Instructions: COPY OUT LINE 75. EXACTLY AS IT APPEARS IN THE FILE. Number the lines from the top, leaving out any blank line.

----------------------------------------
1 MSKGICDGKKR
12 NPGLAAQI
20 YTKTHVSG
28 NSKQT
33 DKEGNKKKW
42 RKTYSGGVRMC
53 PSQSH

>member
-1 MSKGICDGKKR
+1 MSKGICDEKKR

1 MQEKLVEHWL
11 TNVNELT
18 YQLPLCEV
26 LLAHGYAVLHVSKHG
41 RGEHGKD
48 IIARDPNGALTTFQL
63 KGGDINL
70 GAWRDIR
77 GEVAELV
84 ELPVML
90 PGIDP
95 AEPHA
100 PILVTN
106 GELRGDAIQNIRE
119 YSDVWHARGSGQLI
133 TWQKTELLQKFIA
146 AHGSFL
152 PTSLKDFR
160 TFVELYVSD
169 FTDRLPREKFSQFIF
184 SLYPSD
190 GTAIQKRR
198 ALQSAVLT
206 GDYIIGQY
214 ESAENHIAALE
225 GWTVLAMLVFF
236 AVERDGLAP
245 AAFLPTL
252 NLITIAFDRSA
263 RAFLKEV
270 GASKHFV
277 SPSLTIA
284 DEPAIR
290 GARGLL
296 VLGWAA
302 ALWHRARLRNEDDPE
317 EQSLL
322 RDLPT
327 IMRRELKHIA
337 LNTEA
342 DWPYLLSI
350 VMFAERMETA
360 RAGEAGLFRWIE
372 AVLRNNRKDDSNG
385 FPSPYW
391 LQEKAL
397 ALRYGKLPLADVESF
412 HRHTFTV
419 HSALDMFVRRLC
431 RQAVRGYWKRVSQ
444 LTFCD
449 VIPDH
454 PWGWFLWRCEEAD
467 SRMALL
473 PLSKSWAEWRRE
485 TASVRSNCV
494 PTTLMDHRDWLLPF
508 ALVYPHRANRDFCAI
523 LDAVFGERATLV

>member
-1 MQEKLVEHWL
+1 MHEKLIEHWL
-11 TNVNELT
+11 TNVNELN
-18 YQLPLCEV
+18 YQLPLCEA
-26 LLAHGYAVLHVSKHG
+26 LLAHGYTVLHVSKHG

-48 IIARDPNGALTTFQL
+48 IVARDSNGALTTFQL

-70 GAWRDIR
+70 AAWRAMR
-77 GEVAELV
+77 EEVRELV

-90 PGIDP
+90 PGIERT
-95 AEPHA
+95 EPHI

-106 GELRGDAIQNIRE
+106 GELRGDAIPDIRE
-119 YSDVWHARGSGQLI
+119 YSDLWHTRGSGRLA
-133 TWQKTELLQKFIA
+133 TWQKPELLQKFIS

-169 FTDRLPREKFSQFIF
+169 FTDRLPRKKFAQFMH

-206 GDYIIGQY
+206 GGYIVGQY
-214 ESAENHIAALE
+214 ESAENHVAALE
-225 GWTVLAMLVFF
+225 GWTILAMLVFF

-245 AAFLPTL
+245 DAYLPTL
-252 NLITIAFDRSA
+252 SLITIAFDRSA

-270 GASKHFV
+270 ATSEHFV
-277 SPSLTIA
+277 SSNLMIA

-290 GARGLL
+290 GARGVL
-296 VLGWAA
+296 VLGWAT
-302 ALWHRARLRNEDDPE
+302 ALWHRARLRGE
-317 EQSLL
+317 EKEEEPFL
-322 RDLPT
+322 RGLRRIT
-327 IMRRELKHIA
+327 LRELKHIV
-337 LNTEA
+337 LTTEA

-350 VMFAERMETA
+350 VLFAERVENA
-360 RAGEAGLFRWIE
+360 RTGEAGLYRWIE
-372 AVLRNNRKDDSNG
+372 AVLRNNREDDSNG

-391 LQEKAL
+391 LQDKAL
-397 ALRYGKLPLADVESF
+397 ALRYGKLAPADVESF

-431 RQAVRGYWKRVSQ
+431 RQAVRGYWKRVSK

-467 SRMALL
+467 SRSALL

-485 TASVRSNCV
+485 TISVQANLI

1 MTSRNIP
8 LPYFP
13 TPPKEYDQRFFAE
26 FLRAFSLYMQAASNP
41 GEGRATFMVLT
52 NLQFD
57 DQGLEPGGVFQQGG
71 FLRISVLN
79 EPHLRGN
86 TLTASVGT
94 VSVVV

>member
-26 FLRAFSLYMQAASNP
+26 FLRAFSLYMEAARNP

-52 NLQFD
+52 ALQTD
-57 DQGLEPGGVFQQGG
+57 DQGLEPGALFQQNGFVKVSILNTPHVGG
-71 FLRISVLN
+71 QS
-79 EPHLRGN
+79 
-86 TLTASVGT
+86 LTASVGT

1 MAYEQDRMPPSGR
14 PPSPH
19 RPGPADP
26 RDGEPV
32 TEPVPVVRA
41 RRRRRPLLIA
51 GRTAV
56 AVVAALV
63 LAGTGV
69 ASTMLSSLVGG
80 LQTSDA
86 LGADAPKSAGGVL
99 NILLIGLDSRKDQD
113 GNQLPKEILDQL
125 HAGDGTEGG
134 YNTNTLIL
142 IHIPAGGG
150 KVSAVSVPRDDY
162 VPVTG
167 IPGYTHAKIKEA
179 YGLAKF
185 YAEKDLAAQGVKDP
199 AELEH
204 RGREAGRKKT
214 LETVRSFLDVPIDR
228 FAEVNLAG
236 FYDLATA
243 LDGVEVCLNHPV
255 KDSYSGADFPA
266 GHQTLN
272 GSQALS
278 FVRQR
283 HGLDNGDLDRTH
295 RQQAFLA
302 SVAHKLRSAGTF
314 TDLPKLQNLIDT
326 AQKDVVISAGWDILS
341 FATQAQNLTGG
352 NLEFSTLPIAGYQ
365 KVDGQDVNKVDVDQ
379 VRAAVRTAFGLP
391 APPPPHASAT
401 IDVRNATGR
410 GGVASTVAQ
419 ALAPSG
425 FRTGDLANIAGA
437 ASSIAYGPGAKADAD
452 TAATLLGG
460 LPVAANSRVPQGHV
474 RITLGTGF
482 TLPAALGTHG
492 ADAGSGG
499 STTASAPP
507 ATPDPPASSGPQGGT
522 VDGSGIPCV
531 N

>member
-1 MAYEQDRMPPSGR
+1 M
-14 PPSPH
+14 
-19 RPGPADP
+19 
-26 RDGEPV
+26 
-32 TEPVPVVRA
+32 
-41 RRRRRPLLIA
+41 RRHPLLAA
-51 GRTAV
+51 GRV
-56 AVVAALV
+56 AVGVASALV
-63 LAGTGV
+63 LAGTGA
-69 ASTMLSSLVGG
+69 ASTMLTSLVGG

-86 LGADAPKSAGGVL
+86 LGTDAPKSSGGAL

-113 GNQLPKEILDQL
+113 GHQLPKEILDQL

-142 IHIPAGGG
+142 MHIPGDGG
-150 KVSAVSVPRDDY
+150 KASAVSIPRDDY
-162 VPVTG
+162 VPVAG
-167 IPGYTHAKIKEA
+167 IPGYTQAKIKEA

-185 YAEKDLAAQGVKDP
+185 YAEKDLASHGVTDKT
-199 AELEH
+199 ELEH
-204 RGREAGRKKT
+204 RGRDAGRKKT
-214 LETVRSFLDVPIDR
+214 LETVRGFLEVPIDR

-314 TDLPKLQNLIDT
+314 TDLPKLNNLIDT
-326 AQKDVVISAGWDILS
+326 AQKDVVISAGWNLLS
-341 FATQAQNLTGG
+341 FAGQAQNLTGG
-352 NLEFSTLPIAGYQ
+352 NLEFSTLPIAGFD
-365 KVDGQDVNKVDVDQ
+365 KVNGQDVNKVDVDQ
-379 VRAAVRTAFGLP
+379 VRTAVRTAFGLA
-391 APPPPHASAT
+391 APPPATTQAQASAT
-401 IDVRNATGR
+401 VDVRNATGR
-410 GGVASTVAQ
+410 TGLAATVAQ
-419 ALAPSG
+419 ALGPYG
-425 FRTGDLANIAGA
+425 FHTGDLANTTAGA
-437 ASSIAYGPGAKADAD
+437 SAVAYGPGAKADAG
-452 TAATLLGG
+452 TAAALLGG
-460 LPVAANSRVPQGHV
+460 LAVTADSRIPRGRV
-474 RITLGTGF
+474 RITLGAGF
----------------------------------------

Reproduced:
-18 YQLPLCEV